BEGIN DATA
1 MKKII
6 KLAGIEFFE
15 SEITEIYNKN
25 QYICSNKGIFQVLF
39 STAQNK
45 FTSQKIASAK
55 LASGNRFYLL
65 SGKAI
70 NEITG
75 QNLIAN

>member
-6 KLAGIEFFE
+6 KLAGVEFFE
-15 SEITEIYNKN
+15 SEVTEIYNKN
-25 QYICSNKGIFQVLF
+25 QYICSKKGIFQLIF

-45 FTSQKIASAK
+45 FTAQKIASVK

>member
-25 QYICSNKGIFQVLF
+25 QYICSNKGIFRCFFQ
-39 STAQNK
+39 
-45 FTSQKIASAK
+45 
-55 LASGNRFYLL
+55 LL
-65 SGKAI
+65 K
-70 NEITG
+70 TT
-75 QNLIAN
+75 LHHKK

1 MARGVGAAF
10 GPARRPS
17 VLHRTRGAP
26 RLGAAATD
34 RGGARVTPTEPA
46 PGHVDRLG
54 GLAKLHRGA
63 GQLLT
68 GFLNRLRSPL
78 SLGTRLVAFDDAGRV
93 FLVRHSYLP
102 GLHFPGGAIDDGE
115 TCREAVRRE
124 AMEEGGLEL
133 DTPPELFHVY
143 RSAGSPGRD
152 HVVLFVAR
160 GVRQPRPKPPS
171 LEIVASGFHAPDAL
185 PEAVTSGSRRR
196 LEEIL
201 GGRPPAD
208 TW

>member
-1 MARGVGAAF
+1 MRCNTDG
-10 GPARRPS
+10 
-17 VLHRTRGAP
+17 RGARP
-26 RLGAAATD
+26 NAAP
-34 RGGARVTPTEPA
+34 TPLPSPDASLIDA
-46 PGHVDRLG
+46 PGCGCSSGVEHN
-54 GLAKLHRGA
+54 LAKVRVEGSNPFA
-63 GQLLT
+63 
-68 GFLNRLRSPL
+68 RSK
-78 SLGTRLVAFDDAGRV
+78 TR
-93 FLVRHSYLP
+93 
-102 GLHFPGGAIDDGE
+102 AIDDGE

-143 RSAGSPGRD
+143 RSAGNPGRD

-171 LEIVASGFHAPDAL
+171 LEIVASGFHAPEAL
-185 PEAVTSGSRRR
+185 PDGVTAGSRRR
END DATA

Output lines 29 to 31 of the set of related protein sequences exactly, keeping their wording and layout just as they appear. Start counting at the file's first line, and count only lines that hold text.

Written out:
-65 SGKAI
+65 K
-70 NEITG